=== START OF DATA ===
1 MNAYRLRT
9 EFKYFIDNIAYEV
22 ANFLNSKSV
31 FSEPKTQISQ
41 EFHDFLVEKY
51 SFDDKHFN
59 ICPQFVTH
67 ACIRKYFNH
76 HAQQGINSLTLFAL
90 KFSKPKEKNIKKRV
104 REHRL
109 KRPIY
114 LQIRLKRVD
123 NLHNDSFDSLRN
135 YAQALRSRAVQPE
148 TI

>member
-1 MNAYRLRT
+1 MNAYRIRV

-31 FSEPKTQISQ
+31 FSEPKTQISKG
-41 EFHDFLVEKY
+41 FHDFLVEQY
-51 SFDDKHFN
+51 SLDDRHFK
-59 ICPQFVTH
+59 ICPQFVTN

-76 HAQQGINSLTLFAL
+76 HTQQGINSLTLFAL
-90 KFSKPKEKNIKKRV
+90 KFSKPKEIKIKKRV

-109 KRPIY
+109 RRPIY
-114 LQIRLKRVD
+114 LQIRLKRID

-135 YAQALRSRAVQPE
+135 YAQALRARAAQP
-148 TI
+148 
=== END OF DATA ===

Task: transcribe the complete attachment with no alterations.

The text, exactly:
1 MNAYRLRT
9 EFKYFIDNIAYEV
22 ANFLNSKSV
31 FSEPKTQISQ
41 EFHDFLVEKY
51 SFDDKHFN
59 ICPQFVTH
67 ACIRKYFNH
76 HAQQGINSLTLFAL
90 KFSKPKEKNIKKRV
104 REHRL
109 KRPIY
114 LQIRLKRVD
123 NLHNDSFDSLRN
135 YAQALRSRAVQPE
148 TI

>member
-1 MNAYRLRT
+1 MNAYRIRV

-31 FSEPKTQISQ
+31 FSEPKTQISKG
-41 EFHDFLVEKY
+41 FHDFLVEQY
-51 SFDDKHFN
+51 SLDDRHFK
-59 ICPQFVTH
+59 ICPQFVTN

-76 HAQQGINSLTLFAL
+76 HTQQGINSLTLFAL
-90 KFSKPKEKNIKKRV
+90 KFSKPKEIKIKKRV

-109 KRPIY
+109 RRPIY
-114 LQIRLKRVD
+114 LQIRLKRID

-135 YAQALRSRAVQPE
+135 YAQALRARAAQP
-148 TI
+148 